South branch of Lake
Duration: 90 min.
Some 500 meters from the main house, we enter a broad meadow on the shore of Lake
Argentino, habitat of ibises, geese, steamer ducks and southern lapwings. Riding along the
lakeshore, we see several glacier-worn rock outcrops and signs of the changes in the lake
level that have taken place over time. The strata in the earths crust, easy to make
out in the colors of the sediments that formed them, are clearly noticeable here. These
formations repeat themselves until the rocks form a natural amphitheater with overhangs up
to 10 meters high that enter the lake like breakwaters, creating sheltered, odd-shaped
beaches. From here we can see the border with Chile, and Mount Agudo (1,711 meters), the
We return to the house along a trail through a forest of high- and low-beeches that is the
habitat of caracaras, hares, austral parakeets, falcons, woodpeckers and eagles.
Duration: 60 min.
Leaving the main house, we ride toward the lake through a grove of low-beeches and
box-leafed barberries. In this part of the ranch we will see the herd of pedigreed Polled
Herford cows produced with the latest artificial insemination techniques. Arriving in the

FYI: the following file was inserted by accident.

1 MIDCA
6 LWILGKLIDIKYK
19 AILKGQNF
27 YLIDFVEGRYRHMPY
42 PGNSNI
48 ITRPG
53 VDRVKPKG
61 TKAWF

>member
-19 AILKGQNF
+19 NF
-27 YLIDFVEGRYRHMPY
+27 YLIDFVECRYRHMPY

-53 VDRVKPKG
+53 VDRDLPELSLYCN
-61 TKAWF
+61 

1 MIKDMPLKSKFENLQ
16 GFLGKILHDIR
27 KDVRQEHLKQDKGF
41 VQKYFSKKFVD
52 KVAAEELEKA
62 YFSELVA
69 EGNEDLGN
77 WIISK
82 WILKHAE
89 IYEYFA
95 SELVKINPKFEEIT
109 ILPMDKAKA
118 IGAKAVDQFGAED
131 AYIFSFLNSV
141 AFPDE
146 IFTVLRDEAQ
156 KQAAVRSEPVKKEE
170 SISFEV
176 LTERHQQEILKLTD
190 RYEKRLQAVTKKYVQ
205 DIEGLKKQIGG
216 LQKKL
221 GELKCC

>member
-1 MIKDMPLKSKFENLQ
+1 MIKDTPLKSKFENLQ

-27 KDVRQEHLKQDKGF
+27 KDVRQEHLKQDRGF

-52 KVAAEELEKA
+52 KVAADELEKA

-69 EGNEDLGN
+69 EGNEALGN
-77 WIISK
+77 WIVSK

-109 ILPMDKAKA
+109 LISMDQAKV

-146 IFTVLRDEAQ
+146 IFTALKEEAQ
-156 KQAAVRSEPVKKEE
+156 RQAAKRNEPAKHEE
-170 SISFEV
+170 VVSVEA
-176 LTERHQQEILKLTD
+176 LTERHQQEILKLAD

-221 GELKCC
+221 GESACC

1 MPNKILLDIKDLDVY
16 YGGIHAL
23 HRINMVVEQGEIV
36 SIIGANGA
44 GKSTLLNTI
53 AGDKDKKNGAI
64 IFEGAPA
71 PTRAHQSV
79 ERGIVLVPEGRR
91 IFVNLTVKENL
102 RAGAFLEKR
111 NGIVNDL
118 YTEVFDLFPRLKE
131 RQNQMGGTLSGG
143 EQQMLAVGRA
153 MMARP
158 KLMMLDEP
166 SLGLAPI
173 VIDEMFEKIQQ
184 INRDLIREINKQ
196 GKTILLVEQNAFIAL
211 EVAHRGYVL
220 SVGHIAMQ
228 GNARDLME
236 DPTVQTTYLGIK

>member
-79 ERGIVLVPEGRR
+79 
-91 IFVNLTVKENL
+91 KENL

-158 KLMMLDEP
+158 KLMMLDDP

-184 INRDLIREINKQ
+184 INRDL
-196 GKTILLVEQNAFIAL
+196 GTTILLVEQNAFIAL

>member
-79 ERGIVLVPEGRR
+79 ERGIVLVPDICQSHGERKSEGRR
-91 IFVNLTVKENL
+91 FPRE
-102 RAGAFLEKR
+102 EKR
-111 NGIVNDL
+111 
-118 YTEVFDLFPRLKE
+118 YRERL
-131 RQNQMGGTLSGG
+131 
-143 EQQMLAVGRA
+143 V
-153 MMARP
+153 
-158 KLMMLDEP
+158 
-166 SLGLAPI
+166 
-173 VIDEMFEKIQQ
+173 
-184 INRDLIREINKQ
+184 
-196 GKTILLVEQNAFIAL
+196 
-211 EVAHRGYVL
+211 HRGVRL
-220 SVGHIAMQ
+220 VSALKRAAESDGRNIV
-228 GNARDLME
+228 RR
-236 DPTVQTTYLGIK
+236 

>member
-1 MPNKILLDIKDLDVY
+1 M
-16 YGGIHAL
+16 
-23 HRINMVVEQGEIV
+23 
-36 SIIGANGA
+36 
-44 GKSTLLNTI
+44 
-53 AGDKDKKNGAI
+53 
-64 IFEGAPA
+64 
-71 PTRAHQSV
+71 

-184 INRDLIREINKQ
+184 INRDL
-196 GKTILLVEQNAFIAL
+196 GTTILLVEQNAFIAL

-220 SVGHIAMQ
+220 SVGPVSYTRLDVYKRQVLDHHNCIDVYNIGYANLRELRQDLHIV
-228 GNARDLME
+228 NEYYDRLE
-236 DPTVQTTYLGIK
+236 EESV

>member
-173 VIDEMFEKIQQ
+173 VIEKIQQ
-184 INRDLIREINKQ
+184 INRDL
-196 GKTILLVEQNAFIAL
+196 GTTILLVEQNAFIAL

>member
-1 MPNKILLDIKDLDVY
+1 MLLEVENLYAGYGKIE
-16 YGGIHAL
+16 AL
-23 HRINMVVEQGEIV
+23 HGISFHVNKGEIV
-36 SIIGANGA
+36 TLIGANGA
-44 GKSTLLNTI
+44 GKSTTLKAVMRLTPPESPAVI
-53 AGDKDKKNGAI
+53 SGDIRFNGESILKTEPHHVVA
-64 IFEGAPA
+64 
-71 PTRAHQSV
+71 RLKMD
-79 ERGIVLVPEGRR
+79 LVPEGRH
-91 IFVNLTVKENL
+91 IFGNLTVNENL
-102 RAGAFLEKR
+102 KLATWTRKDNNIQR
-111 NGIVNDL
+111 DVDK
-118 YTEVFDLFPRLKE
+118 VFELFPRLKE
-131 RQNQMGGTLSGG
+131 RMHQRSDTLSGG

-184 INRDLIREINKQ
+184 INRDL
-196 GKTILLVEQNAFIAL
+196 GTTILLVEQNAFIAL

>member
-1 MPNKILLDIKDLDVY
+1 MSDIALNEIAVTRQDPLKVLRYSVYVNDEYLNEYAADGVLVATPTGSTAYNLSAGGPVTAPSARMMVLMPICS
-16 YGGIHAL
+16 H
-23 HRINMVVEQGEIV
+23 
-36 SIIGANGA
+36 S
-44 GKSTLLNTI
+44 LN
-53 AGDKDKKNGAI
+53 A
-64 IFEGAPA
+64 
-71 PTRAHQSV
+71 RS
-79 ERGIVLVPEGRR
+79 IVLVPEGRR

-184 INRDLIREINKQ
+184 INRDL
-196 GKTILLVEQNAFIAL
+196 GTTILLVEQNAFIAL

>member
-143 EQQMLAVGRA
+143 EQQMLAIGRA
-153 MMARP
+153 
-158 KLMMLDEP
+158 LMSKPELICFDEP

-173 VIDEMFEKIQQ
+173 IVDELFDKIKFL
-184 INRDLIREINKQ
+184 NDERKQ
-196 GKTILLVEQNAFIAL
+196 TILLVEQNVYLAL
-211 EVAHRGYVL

area known as La Angostura, where Lake Roca flows into Lake Argentinos south branch,
we note the difference in these lakes colors due to the rainwater origin of the
We return to the house through a dense forest that is the habitat of native wildlife such
as eagles, caracaras, falcons, skunks, grey and red foxes, hares and armadillos, in
addition to thrushes, austral parakeets, woodpeckers and pechitos colorados.
Duration: 4 hours.
Leaving the ranch house, we ride toward La Angostura, where Lake Roca flows into Lake
Argentino. The trail leads through a native low-beech forest with scattered box-leafed
barberries, creosote bushes, firebushes, guindos, high-beeches and a wide variety
of wildflowers like Woods lady slippers, orchids, Magellan peas and dandelions.
Mount Cristal (1,282 meters), the highest peak in the Cristales range, owes its name to
its rock crystal content. At the foot of the mountain we stop in front of a big rock
covered by paintings made by the first cultures that lived in this region.
The bends in the trail get tighter as we ascend and the landscape ever more imposing. When
we finally reach the top, we can see see (weather permitting) the Perito Moreno glacier 15
km away, and the Paine Towers (Torres del Paine) in Chile. With a bit of luck, we will
also see condors.
We return to the house, enjoying the landscape as we go.
Duration: 5 hours.
The guide will take us on a path through a low-beech forest, along which there are also
firebushes, box-leafed barberries, guindos and creosote bushes. As we begin to
climb the slope of the Cristales range, the views of the lake and the forests that provide
a frame for our excursion get better and better. In the distance we see the main body of
Lake Argentino, the countrys largest lake, and are dazzled by the permanent snowcap
of Mount Cervantes (2,380 meters).
Halfway up the slope, we enter a pass and come out on a wooded plain which will eventually
take us to a landscape that is even more superb: the Frías glacier (the 13th